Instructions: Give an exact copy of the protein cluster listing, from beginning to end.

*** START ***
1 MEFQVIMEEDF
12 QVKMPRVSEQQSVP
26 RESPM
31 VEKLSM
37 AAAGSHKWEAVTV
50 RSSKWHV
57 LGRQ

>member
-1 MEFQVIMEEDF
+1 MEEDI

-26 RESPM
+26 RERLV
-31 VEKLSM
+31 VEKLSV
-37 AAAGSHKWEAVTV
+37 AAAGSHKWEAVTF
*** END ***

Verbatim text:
1 MEFQVIMEEDF
12 QVKMPRVSEQQSVP
26 RESPM
31 VEKLSM
37 AAAGSHKWEAVTV
50 RSSKWHV
57 LGRQ

>member
-1 MEFQVIMEEDF
+1 MEEDI

-26 RESPM
+26 RERLV
-31 VEKLSM
+31 VEKLSV
-37 AAAGSHKWEAVTV
+37 AAAGSHKWEAVTF